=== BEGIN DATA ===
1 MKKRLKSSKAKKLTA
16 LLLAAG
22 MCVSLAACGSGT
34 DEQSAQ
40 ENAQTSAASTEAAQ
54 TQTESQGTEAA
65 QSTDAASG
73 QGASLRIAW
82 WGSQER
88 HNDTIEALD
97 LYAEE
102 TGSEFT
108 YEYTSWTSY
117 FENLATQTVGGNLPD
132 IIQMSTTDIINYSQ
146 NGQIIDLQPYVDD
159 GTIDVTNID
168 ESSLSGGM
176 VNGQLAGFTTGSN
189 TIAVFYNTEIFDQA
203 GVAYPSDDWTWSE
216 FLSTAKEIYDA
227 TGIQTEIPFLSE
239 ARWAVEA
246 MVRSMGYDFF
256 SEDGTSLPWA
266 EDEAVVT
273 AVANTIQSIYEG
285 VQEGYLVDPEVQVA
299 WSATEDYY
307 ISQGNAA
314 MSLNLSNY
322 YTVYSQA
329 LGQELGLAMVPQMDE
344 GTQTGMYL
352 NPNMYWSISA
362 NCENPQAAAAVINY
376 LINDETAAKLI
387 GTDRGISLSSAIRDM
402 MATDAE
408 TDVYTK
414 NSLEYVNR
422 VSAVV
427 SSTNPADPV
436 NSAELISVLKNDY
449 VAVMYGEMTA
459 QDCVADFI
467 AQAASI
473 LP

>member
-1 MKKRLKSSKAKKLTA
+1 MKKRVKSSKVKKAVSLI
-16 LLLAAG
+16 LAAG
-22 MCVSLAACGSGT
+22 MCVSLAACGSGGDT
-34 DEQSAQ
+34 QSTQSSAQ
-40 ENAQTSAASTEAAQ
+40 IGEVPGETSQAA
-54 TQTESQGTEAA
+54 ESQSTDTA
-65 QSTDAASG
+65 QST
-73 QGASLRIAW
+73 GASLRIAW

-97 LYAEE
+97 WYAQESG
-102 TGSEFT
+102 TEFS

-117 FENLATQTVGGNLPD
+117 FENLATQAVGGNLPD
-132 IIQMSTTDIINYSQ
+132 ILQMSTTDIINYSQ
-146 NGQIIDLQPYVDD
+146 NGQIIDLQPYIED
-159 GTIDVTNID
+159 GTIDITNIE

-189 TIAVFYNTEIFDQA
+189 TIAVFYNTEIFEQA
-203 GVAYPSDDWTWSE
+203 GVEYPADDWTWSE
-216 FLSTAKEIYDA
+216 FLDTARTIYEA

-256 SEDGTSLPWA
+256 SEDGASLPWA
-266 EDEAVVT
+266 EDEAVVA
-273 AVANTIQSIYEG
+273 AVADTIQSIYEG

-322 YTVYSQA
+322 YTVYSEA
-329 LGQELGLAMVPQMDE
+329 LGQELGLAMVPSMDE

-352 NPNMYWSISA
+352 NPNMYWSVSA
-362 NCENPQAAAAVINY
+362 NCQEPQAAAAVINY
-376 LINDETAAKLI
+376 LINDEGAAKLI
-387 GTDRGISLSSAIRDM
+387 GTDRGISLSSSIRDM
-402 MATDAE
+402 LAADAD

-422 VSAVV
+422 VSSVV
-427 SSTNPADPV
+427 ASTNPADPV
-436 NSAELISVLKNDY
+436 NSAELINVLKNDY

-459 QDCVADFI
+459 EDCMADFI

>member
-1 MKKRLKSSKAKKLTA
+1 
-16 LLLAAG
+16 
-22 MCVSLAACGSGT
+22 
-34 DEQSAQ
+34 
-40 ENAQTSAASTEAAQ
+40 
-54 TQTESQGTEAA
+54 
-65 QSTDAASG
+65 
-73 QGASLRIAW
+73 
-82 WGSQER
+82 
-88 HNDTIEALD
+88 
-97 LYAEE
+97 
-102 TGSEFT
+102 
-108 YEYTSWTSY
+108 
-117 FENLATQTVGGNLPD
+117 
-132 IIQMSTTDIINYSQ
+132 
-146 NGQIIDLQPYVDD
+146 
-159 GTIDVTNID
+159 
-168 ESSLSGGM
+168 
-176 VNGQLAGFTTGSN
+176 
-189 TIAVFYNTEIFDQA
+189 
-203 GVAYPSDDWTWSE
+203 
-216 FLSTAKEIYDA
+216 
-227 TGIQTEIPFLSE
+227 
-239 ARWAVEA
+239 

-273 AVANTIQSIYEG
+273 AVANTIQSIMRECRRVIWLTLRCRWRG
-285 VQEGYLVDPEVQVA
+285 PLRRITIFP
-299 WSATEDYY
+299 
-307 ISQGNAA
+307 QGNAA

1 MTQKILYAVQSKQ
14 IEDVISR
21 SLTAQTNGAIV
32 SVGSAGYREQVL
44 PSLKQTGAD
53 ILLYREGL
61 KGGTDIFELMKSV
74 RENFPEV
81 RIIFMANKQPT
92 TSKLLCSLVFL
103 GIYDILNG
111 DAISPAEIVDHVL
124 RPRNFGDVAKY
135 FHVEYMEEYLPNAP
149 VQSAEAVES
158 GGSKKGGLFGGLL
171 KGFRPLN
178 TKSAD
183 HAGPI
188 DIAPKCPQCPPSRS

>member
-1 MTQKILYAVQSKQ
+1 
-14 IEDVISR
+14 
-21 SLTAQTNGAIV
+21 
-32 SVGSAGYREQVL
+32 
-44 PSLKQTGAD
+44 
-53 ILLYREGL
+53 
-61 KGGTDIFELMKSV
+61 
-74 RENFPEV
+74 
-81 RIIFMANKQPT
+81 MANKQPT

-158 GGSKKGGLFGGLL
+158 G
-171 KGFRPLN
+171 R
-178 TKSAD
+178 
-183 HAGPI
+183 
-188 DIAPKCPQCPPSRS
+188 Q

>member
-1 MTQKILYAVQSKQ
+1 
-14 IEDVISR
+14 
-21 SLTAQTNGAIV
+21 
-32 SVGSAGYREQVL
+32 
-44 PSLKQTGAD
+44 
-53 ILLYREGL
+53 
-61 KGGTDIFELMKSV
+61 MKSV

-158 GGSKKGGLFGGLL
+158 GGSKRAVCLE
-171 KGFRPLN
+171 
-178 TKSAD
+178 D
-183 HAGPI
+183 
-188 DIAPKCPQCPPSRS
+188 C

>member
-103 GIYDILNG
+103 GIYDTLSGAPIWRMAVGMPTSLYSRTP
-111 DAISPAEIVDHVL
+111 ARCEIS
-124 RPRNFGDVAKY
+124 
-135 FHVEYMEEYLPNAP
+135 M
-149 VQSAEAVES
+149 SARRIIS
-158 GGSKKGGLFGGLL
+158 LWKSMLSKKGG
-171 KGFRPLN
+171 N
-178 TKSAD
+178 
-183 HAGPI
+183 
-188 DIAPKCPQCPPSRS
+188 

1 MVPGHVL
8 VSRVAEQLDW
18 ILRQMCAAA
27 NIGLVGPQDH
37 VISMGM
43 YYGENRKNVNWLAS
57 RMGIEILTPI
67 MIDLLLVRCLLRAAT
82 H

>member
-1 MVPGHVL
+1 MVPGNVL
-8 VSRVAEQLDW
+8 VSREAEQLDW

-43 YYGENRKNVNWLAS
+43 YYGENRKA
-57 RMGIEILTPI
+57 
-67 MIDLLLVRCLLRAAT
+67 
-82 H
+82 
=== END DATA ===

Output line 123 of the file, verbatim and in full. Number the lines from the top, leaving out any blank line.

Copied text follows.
+40 